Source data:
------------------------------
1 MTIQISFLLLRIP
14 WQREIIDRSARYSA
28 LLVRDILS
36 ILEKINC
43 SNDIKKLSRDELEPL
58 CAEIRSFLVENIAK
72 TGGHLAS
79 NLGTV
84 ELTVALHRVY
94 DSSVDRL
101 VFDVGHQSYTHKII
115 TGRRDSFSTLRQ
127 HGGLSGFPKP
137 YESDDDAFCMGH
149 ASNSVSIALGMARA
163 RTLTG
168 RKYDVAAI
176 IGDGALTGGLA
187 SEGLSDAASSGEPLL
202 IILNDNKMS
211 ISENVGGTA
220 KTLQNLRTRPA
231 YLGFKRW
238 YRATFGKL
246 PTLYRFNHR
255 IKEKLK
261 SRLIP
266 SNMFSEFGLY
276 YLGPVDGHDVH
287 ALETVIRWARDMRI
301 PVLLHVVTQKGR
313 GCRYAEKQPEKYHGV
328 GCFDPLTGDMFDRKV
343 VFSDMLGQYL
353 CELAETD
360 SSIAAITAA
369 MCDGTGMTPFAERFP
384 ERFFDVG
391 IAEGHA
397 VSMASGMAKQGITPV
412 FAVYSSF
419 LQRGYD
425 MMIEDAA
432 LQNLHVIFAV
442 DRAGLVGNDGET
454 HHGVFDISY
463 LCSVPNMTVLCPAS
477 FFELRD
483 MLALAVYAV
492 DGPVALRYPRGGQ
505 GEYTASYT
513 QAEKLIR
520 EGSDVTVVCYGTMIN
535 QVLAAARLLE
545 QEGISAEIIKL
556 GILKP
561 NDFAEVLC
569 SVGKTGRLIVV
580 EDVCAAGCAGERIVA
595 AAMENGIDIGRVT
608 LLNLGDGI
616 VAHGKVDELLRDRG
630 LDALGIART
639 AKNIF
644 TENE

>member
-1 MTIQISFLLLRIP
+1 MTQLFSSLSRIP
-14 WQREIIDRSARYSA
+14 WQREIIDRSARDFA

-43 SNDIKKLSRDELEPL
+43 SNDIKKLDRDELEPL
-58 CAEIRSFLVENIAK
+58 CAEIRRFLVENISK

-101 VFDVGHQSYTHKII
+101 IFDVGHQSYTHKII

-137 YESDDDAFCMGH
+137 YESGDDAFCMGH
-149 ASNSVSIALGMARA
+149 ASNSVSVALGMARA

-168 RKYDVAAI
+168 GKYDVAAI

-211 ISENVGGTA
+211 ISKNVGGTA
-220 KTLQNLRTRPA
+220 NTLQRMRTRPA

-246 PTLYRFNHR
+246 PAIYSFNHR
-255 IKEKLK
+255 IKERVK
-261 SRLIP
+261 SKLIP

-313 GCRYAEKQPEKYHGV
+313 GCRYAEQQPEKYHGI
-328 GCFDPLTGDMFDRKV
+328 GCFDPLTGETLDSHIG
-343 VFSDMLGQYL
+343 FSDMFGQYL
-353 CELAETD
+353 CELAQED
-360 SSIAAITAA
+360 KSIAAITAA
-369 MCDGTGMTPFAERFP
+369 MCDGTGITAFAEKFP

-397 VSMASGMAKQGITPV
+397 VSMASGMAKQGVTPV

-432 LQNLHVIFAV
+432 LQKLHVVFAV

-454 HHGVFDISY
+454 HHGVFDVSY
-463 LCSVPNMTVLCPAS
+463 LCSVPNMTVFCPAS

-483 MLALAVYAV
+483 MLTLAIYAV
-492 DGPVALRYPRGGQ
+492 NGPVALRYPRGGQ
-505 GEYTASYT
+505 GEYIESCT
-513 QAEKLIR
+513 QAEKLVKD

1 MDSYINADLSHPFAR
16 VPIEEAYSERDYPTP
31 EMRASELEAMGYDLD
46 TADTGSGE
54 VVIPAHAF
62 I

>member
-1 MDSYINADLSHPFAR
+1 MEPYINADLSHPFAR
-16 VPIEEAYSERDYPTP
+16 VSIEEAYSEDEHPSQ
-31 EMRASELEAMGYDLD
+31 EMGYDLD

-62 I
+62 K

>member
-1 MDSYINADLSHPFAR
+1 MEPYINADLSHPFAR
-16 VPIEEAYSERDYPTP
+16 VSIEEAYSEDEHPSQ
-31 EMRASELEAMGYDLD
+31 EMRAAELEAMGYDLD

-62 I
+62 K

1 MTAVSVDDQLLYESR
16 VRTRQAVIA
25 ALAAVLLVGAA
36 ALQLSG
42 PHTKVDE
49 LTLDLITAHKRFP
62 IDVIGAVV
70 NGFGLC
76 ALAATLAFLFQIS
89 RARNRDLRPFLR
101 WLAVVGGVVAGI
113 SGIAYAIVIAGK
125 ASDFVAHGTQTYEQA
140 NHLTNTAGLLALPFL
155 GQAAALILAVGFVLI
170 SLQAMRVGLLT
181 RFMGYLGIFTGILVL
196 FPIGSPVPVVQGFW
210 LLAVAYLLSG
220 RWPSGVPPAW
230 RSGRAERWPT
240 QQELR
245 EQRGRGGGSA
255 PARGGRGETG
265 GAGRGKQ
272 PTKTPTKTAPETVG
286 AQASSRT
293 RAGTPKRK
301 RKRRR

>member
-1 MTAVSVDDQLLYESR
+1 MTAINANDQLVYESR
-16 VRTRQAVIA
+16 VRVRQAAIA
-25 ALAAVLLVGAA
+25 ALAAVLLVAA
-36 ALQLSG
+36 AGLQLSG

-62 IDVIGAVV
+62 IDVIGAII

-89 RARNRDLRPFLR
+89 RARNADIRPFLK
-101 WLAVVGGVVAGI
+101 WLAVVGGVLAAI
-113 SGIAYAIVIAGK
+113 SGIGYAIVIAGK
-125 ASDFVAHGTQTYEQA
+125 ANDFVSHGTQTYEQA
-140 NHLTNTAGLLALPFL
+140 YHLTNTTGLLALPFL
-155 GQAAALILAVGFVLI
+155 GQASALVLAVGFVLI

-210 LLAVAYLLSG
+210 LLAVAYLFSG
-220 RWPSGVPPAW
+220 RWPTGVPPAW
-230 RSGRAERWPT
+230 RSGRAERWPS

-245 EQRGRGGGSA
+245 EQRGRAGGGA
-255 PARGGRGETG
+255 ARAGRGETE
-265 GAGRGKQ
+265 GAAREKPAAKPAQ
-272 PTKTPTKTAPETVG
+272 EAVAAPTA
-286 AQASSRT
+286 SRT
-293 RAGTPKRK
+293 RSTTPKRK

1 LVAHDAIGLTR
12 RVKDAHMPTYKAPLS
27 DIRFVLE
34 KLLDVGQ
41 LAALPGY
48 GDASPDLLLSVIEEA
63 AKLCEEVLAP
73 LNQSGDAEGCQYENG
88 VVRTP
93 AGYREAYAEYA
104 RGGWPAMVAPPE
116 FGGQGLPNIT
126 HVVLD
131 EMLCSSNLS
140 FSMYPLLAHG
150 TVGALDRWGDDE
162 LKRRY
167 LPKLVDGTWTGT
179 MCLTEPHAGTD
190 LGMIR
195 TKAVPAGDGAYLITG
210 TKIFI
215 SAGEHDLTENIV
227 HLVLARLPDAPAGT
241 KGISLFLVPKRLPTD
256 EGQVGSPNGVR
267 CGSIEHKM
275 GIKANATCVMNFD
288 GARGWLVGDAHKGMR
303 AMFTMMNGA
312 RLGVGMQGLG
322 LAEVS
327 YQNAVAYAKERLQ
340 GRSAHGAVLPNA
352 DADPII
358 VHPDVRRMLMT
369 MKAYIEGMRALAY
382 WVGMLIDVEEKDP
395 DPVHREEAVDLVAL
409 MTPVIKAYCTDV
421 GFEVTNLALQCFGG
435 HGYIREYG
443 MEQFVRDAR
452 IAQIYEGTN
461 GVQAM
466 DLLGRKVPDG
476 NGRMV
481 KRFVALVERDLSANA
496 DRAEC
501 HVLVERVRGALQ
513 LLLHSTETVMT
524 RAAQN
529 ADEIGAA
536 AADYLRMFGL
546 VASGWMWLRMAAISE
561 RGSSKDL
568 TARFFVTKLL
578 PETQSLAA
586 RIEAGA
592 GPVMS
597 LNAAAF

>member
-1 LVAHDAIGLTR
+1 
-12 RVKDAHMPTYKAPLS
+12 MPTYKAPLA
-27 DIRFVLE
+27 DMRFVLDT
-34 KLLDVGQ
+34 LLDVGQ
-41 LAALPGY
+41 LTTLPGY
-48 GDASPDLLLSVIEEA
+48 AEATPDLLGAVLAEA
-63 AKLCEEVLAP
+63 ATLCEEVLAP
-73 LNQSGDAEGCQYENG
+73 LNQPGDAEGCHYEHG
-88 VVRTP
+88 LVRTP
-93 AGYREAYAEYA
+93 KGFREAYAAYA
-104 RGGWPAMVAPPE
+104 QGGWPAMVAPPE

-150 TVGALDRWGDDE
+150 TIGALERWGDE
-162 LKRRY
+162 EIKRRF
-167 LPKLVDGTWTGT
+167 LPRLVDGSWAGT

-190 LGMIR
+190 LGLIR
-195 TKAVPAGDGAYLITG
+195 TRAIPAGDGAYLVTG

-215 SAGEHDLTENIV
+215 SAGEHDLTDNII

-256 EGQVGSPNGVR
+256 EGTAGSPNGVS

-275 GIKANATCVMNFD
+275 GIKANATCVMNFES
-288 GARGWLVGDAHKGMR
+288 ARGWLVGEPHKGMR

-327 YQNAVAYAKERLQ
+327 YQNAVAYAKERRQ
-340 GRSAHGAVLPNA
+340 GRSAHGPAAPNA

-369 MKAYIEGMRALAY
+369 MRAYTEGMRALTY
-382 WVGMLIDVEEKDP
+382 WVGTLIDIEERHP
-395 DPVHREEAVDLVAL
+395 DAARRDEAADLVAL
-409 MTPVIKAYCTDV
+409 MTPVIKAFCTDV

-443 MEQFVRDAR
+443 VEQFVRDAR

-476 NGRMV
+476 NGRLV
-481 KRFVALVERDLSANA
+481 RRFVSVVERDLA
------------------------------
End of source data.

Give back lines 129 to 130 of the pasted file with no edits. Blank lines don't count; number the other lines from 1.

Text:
+1 MEPYINADLSHPFAR
-16 VPIEEAYSERDYPTP